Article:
The mother of a teenage Otley boy who was killed by a drink-driver is begging motorists to stay sober this Christmas.

Sixteen-year-old Jamie Still died after being hit by a car driven by Arthington man Max McRae, who was twice over the drink-drive limit and speeding, last New Year’s Eve.

The loss of her son left Karen Strong, who held Jamie in her arms until he died in hospital just before New Year’s Day, and her family devastated.

But she has decided to speak out, as the festive season approaches, in a bid to prevent any more needless deaths – and to campaign for a change in the law.

She said: “To anyone thinking of driving over the limit I would just say look at the devastation we’ve suffered – that could be you and your family.

“If you realised the damage it did you wouldn’t even consider drink-driving because the consequences are absolutely devastating. I am going to do everything I can to try to stop this happening to other families, and hopefully the awareness I can bring will be more hard-hitting than the police campaigns.

“I believe you shouldn’t have even one drink and get behind the wheel and that bringing in zero tolerance would help because it would make things much clearer.”

Ms Strong describes the 11 months since Jamie’s death as being harrowing, both for his family and his friends at Menston St Mary’s School.

She said: "It has been absolutely dreadful. I've pretty much become a recluse, I need to be escorted and I find it hard just to cross a road. And I've been having panic attacks, flashbacks and nightmares.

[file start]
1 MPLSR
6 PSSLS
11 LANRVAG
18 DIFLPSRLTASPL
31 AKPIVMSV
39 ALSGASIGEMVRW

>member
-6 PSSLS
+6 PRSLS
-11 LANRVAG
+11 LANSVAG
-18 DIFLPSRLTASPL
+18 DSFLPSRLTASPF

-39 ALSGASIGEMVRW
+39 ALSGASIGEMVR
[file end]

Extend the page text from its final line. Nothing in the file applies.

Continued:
"But it's not just me who's been affected, it's the wider community - the three boys who were out with Jamie that night, the school, which has named a football pitch after him and planted a tree in Jamie's memory. So many people.

"My dad, who's been an avid Leeds United fan since he was a boy, finds it really hard to go to a match now, because he and Jamie had been season ticket holders and used to go together. He's lost a mate as well as his grandson."

Ms Strong is also calling for the law involving drink-drive related injuries and deaths to be changed, after discovering that McRae was allowed to keep his driving licence for eight months after Jamie's death.

She said: "That doesn't make sense and I'm going to campaign really hard to get the law changed."

The Campaign Against Drink Driving's founder Carole Whittingham, whose 27-year-old son was killed by a drunk joyrider, said: "Whilst we enjoy the festive period as much as others, we are acutely aware some individuals believe alcohol does not affect their ability to drive.

"This misconception can and does lead to fatal results."

Max McRae, 21, of Warren Lane, Arthington, was found to have nearly twice the legal amount of alcohol in his bloodstream when he was tested following the accident that led to Jamie's death. He was jailed for four years, and disqualified from driving for five.